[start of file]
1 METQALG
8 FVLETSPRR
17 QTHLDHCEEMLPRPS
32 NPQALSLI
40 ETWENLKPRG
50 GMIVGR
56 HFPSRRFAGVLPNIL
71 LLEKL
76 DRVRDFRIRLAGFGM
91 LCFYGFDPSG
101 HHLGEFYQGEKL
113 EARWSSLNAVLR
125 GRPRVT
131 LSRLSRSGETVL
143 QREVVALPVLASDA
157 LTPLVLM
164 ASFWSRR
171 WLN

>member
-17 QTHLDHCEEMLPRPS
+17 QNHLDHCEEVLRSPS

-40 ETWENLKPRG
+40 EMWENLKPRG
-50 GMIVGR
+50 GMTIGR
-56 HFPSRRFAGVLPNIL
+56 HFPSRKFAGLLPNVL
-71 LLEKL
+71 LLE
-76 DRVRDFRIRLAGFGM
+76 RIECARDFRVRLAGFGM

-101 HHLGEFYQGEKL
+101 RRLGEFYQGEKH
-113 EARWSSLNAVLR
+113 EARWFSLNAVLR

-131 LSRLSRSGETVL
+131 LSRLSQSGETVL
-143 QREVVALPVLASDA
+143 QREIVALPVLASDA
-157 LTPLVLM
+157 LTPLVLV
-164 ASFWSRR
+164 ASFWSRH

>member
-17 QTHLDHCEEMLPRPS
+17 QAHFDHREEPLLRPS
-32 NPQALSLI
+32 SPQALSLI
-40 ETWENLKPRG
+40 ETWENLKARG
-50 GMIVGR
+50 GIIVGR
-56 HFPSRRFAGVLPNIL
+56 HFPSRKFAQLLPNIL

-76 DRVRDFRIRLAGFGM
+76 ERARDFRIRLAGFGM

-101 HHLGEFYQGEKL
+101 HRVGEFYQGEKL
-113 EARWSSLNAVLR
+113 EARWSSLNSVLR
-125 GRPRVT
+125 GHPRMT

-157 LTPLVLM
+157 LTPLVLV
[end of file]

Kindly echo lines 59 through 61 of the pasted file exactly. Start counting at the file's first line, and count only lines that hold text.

-113 EARWSSLNAVLR
+113 EARWSSLNSVLR
-125 GRPRVT